Is Oklahoma Microcosm Of Coming Trump Presidency?

That president-elect Donald Trump is highly unpredictable is widely accepted, but what does seem something to securely bank on is his commitment to tax cuts for the wealthy given his connection to Oklahoma Gov. Mary Fallin, who has been appointed to his transition team, and local oil baron, Harold Hamm, who is rumored to be in the mix for energy secretary.

As you might recall, both Fallin and Hamm, chief executive officer of Continental Resources, hammered out a 2014 tax-break deal for the state’s oil and gas companies that lowered their gross production rate from 7 percent to 2 percent for the first three years of any oil and gas well drilled vertically or horizontally.

This is what Fallin said about the deal after it was pushed by local oil and gas executives, which included Hamm:

“The new 2 percent tax rate is fair to the state and sends a clear message to energy producers worldwide: Oklahoma is the place for energy production and investment. We want to be a leader in this field not just today but for decades to come.”

Fair to the state? A year later the tax break, along with a slow down in fracking, led to a 12-year low gross production revenue drop.

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Pipeline Conflicts

The problematics and complications of the coming Donald Trump presidency is no more obvious than in Trump’s stock ownership in companies with interests in the Dakota Access pipeline, the controversial project now drawing major protests.

The Associated Press outlined Trump’s stake in the pipeline building project on Friday. Although comparatively speaking Trump doesn’t own that much stock in the project—$15,000 to $50,000 through one company and $100,000 to $500,000 through another company—he has indicated he supports the project and wants to see it completed, according to the AP story.

Since this all has to do with oil barons and profits from fossil fuels, there has to be an Oklahoma connection, right? The AP reports:

Besides Trump, at least two possible candidates for energy secretary also could benefit from the pipeline. Oil billionaire Harold Hamm could ship oil from his company, Continental Resources, through the pipeline, while former Texas Gov. Rick Perry serves on the board of directors of Energy Transfer Partners.

Continental Resources is based in Oklahoma City, and Hamm has been an active member of the conservative movement both locally and nationally.

The project has been delayed because members of the Standing Rock Sioux in North Dakota and other indigenous groups have stood up against it with help from other environmentalists, arguing it could contaminate drinking water and endanger Indian cultural sites. The Army Corps of Engineers, according to the AP, is consulting with the tribe in order to resolve the issue. Protestors want the 1,200-mile pipeline project, which would go through four states, shut down.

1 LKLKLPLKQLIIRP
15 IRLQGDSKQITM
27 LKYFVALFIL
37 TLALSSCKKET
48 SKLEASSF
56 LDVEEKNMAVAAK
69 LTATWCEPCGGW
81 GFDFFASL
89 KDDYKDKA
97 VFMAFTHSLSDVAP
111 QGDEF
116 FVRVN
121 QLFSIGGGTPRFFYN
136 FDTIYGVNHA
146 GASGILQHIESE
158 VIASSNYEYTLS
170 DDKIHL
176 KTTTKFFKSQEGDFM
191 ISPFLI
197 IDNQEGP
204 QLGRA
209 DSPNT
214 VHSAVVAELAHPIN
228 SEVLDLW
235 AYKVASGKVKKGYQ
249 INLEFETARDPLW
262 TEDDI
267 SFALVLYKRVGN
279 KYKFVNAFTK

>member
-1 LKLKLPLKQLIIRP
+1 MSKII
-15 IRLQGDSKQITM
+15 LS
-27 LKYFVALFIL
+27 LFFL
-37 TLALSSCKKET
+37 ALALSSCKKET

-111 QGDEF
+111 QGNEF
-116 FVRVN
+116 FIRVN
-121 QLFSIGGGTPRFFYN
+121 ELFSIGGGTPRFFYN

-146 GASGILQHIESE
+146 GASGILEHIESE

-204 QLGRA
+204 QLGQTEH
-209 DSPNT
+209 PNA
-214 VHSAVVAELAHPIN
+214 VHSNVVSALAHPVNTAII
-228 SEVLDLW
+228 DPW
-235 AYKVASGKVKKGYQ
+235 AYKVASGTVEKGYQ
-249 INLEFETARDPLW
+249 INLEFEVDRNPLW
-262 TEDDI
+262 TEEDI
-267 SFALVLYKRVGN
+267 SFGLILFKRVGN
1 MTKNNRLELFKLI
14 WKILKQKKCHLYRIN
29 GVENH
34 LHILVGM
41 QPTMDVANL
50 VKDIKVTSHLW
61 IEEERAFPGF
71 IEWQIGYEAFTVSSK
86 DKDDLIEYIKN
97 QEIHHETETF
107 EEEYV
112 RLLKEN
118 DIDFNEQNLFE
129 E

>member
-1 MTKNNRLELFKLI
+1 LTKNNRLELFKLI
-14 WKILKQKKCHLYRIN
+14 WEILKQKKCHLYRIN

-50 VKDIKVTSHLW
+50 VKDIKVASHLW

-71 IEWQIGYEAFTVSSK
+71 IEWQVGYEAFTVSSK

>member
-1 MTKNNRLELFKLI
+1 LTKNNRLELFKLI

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Everyone Should be Unnerved By Trump Presidency

Some of the post-election editorials by The Oklahoman, which actually didn’t support president-elect Donald Trump, have been marked by a warped, snarky edge criticizing liberals and progressive activists. It’s suffocating to be open-minded here.

The most recent example of such an editorial was published today under the headline “Liberals unnerved by sudden role reversal,” which uses sweeping generalizations and cites minor legal cases instead of deploying the type of evidence-based argumentation you might expect from a large metropolitan daily newspaper.

The editorial makes the point that liberals have been taking people’s rights away from them in recent years, citing two cases where people were accused of discriminating against people based their religious beliefs. One case involved the owners of an Oregon bakery who refused to make a cake for a same-sex wedding. The other case involved The Little Sisters of the Poor, a charity group, which was threatened with a fine because it refused to “distribute”—that’s the word used by The Oklahoman—birth control.

Both cases were about rights, true, but they were about the rights of people—liberal or conservative—to receive particular services whatever their religious views. The cases and their outcomes were vastly different as well. The bakery was fined for its obvious discriminatory actions. All it had to do was bake a cake, but the owners chose to make a stand. The Littler Sisters of the Poor actually WON the right to refuse to offer birth control to their employees through insurance as mandated by regulation. Note, again, the use of the word “distribute” by The Oklahoman.

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